Bangladesh: Pedalling for the Poor

At the age of 78, Father Bob McCahillan, an American Maryknoll missionary, still rides his bicycle on the countryside roads of Bangladesh to meet and help sick people – especially children. He is a sign of Christian love among Muslims and Hindus.

Along the roads of Bangladesh he is greeted as Bob Bhai (‘Brother Bob’ – bhai is Bengali for brother). Father Bob has been serving the Bangladeshi poor for 38 years. He is an intrepid cyclist. He rides tens of kilometres every day – sometimes up to 70 – to visit the villages and meet the children most in need of medical assistance. Since he arrived in 1975 he has resided in 10 towns. Usually he stays in a town for only three years. He defines the first year as “one of suspicion, the second one of trust, and the third one of affection – when it is time to move on to another town and continue my ministry of friendship and healing among Muslims and others”.

When he arrives in a town, he rents a room until he manages to set up a makeshift hut on the outskirts. The hut is made of jute sticks over a foundation of clay soil. The roof is reinforced with a polythene sheet to protect it from the rain.

The small hut easily accommodates the few things needed by the missionary: a wooden bunk bed and a low stool, on which Father Bob sits to pray, read, or write. There is also a little shelf to keep a few essential books, a one-burner kerosene stove, and a pail for water. The leftover food supplies (rice or bread) are hung from the roof in plastic bags, to keep them away from the mice. The hut also shelters Father Bob’s bicycle during the night.

Father Bob’s day starts very early. He gets out of bed at 3.30am for a full hour of meditation, followed by daily Mass. While it is still pitch dark, he get ready and takes some breakfast, performs some chores, and sets the programme for the day. Around 6.30am, he is ready to hit the road towards the villages – to meet and help the sick, especially children, to overcome infirmities and deformities.

Wherever he goes, people are very curious, and ask him many questions. In turn, Father Bob loves challenging them. “I always ask people: ‘What is the purpose of life?’ They just look at me. Then I say: ‘Christians believe that the purpose of life is love’. This is striking to Muslims, because they also believe in love but they never really thought that the purpose of life is love.”

Many Bengali Muslims think various Christian missionary programmes exist to convert them. Therefore, Father Bob notes: “I am not a proselytiser; I am an evangeliser. The act of love is itself evangelisation, especially among people whose very strong suspicion is that a missionary comes to convert them and uses healthcare, education and social development for that purpose. We must show them complete unselfishness. We are here to show these people love and respect, and leave them in a way that will allow them to do the same while remaining Muslims. Their beliefs resonate very powerfully with what we are doing – loving”.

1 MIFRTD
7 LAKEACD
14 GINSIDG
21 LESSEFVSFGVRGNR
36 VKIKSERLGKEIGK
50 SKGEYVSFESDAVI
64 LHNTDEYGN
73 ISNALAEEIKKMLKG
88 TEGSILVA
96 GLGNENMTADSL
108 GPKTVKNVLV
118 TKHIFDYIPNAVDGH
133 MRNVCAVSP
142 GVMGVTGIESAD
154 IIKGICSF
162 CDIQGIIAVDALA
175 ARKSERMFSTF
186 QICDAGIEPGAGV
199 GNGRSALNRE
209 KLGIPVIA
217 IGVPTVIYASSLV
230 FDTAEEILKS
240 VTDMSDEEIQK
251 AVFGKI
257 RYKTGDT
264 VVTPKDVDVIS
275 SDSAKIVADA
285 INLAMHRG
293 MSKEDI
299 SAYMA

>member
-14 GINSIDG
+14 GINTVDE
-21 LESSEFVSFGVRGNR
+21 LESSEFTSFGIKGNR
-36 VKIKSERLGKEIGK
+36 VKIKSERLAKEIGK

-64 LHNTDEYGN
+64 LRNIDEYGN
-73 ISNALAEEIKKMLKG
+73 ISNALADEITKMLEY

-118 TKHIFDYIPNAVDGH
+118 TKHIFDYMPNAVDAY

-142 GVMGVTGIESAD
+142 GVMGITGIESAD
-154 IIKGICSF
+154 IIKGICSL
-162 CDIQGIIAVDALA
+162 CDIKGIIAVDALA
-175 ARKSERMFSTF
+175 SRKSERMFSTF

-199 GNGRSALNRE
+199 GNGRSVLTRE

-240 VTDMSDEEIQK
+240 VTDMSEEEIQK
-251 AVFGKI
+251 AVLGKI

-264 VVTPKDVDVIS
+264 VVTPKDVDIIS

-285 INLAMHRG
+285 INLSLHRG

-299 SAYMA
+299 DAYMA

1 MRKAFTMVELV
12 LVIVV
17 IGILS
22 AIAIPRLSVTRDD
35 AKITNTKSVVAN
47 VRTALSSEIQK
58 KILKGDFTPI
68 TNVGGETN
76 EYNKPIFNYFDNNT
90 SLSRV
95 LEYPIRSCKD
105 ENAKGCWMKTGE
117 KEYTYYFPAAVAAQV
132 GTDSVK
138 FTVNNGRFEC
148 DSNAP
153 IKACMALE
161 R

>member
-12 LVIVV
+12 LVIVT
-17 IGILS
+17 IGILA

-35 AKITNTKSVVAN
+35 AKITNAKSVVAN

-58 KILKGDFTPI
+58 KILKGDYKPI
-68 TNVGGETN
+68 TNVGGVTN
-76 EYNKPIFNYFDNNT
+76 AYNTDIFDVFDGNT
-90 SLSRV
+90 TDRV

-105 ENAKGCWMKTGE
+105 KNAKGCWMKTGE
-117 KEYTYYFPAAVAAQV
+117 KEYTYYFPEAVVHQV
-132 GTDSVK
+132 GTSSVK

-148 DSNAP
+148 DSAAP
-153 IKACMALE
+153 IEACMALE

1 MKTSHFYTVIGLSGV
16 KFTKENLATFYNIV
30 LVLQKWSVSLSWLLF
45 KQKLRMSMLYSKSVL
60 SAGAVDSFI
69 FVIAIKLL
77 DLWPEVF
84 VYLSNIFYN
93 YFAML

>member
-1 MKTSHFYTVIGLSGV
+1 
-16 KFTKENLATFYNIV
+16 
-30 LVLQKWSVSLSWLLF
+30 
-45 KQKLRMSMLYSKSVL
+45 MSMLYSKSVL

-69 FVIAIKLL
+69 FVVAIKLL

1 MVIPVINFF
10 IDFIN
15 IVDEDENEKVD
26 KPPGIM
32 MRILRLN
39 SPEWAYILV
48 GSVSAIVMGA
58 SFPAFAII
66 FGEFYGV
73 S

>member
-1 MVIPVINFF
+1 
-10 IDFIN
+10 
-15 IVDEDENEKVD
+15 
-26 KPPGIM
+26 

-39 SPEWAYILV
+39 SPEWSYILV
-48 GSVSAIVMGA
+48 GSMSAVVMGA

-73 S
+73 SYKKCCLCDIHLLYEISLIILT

On Friday evening, Father Bob moves to Dhaka in the company of the sick who are due for treatment in the various hospitals, along with their relatives. The trip takes the whole night as they need to leave the bus more than once and board the ferryboats to cross the rivers. Arriving in Dhaka, almost sleepless, Father Bob has to find his way in the very noisy – even deafening – traffic confusion of bicycles (single, pulling carts and rickshaws), tricycles, cabs and baby-cabs, cars, and bigger and smaller buses that cram the densely populated city. Aggressive and reckless driving is seen everywhere.

After ensuring that the people he has brought have been admitted to hospitals for surgery as intended, he checks on the sick brought there in previous weeks or even months and still undergoing treatment. He spends part of his weekend running from hospital to hospital; meeting patients, nurses and doctors.

Life is mission and mission is life for Father Bob. Not only does he live for the poor, he lives like the poor he serves. The way he lives and what he does gives him inner peace. He doesn’t do it to be appreciated. He was called to do it – a call that matured through prayer and commitment. He is a living Gospel for those he serves. His life is a sign of God’s loving care, especially for those who are sick.

He started off his missionary life in the Philippines. After eleven years, he was classified as ‘stimulating and happy’, and he subsequently offered to work in Bangladesh. “The idea behind coming to Bangladesh was being a priest-servant”, he says. In a country prone to natural disasters – tidal waves, famines, floods, war – he wanted to make his little contribution to alleviate people’s sufferings.

The fact that Bangladesh is a Muslim country was secondary in his decision. But, soon, he did see the advantage, and he deliberately stresses it: “The fact that Bangladesh is an Islamic country is a big bonus, because in doing the one, serving the poor, we are also doing the other, serving the Muslims; and it has great meaning for them, because they have the saying that ‘by serving the poor, we serve Allah’”. Soon Father Bob will move on to a new town, and he will continue his ministry of friendship and healing among Muslims.

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